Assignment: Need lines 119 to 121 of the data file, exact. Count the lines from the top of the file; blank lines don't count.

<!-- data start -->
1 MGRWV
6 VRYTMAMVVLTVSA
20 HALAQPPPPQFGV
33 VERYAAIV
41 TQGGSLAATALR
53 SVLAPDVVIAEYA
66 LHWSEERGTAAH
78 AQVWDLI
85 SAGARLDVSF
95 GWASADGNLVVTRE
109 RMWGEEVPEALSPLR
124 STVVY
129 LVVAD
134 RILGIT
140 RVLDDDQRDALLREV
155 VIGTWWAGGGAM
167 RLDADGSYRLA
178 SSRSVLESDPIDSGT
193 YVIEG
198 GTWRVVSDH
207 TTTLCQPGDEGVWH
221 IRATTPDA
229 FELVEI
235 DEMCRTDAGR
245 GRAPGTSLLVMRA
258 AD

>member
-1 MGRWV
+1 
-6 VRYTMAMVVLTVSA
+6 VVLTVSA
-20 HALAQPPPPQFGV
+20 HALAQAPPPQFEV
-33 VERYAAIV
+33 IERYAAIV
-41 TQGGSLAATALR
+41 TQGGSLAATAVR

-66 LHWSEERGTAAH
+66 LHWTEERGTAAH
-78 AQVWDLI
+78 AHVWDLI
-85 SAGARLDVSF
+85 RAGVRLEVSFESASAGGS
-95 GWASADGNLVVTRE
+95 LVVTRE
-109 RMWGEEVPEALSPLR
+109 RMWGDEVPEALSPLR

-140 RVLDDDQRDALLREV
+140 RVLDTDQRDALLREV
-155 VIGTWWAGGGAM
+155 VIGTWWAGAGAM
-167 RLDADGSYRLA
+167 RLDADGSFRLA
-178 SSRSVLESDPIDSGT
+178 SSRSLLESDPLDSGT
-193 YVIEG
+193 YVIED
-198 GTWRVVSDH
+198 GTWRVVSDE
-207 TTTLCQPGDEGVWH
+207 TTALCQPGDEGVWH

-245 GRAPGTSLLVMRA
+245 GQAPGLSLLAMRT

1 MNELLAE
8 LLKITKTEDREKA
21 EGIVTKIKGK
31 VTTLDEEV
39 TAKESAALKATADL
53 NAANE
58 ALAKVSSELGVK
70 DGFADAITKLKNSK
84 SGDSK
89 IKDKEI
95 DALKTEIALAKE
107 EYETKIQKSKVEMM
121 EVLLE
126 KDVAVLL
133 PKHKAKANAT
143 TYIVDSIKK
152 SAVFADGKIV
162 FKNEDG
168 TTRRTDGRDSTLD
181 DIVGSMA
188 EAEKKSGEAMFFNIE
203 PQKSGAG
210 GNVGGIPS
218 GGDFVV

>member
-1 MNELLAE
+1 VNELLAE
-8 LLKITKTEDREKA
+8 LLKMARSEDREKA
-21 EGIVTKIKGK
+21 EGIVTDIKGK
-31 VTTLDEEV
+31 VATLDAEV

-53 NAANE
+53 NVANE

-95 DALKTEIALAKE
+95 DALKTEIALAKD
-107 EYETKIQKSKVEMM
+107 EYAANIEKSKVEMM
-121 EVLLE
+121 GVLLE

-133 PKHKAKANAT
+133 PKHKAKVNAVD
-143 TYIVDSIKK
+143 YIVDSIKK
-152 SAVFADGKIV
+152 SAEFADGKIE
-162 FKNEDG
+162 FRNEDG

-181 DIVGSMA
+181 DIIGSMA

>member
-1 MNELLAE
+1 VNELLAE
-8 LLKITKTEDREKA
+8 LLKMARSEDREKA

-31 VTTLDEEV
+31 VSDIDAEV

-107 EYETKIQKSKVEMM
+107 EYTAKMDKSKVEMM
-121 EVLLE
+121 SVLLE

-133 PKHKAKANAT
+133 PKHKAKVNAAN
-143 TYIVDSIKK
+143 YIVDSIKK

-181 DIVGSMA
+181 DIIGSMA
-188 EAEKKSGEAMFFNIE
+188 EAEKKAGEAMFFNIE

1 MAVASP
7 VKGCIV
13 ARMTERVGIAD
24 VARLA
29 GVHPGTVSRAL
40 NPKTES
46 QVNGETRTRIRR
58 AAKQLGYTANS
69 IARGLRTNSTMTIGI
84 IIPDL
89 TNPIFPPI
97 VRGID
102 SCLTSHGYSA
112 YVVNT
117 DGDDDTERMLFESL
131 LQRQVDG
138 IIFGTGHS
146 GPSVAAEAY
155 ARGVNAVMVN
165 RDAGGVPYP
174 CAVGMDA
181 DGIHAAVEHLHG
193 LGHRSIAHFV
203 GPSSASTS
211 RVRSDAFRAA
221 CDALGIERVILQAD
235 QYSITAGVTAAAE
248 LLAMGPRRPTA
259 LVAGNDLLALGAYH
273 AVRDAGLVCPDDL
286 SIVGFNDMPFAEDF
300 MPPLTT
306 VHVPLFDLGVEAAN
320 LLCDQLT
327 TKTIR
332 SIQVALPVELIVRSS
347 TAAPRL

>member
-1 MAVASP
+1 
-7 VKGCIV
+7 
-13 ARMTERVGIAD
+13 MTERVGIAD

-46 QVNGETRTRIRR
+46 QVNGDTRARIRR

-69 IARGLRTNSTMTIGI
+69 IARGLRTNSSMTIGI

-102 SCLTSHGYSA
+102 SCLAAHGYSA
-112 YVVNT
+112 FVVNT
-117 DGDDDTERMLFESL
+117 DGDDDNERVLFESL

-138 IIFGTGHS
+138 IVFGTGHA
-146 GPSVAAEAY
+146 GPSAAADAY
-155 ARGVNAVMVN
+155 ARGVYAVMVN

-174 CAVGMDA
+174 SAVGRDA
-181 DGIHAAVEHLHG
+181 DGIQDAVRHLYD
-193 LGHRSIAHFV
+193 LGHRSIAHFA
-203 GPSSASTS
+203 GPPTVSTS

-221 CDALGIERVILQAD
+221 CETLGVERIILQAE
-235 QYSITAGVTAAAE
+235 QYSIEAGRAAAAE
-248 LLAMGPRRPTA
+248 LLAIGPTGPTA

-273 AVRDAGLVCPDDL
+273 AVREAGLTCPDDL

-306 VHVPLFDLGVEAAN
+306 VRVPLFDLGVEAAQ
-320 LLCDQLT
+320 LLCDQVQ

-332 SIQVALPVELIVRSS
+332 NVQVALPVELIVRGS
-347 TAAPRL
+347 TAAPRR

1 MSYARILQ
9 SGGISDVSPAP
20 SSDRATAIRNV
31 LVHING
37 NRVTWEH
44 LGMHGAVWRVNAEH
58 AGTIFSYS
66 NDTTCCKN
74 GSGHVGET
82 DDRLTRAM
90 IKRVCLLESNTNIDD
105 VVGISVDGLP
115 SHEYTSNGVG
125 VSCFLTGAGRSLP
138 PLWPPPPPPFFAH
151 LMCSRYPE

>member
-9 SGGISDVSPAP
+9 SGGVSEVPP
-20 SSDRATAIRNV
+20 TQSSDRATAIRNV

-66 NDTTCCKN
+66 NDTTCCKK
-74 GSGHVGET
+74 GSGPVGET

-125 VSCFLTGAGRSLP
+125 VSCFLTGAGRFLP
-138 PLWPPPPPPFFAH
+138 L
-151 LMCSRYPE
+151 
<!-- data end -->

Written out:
+8 LLKMARSEDREKA

-31 VTTLDEEV
+31 VSDIDAEV